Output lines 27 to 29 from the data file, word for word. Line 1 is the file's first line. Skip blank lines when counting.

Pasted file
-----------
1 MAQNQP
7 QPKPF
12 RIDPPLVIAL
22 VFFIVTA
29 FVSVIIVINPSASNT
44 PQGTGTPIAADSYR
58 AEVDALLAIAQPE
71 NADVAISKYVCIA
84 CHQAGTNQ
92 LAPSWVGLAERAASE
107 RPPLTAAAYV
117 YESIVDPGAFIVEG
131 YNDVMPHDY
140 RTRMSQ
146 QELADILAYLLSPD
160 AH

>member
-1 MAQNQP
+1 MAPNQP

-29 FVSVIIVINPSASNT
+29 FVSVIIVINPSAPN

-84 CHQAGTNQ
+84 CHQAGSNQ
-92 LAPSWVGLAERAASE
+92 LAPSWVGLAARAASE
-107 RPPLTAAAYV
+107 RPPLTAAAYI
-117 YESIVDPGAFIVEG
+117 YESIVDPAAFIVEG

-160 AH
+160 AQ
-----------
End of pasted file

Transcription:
+107 RPPLTAAAYI
-117 YESIVDPGAFIVEG
+117 YESIVDPAAFIVEG